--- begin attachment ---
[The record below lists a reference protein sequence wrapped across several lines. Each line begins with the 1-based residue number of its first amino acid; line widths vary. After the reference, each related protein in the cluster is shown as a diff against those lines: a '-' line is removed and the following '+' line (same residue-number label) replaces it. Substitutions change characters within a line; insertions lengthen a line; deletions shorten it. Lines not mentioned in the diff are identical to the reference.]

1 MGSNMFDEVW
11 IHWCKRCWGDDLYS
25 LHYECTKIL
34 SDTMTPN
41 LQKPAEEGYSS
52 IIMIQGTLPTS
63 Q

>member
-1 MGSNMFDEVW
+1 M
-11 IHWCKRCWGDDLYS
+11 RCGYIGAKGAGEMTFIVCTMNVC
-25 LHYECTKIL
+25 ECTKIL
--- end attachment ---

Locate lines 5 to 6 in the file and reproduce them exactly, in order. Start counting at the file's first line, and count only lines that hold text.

34 SDTMTPN
41 LQKPAEEGYSS